The Art of Religion: Aestheticizing Christian, Jewish, and Muslim Religious Artifacts Public Deposited

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Last Modified
  • March 20, 2019
Creator
  • Hogan, Cynthia
    • Affiliation: College of Arts and Sciences, Department of Religious Studies
Abstract
  • This dissertation examines the ways in which new meanings and new categories of knowledge about religious artifacts are produced and disseminated by public fine arts museums and academic art history. Through three case studies of artifacts originally produced for religious use, (1) a thirteenth-century medieval Spanish Crucifix in the Memorial Art Gallery at the University of Rochester, New York, (2) an early twentieth-century Iraqi Tik at the North Carolina Museum of Art, and (3) a fourteenth-century Iranian Mihrab at the Metropolitan Museum of Art, I trace the ways through which religious artifacts are reframed as objects of fine art that are collected and exhibited in fine arts museums. As religious artifacts are incorporated into the museum industry, they are encoded with new secularized meanings through the disciplinary lens of academic art history, altering their original religious value and replacing it with aesthetic value. Further, the narratives that fine arts museums tell about their own histories, which immortalize founders, donors, buildings, and collections, eclipse the religious significance of the particular religious artifacts contained within fine arts museums. As the fine arts museum itself comes to be memorialized and valued in religious ways, religious artifacts, in turn, are secularized through the twin processes of aestheticization and musealization.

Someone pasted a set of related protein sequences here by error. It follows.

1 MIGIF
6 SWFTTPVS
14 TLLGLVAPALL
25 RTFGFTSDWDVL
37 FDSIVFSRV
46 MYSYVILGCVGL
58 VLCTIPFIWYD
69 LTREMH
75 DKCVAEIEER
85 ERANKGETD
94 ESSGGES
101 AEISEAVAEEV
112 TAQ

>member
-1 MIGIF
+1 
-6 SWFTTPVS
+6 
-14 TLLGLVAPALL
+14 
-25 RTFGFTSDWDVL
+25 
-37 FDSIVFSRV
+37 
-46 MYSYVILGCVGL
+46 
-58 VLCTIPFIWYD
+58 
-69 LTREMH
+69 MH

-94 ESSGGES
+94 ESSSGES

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  • In Copyright
Advisor
  • Coffey, John
  • Morgan, David
  • Styers, Randall
  • Ochoa, Todd
  • Boyarin, Jonathan
Degree
  • Doctor of Philosophy
Degree granting institution
  • University of North Carolina at Chapel Hill Graduate School
Graduation year
  • 2017
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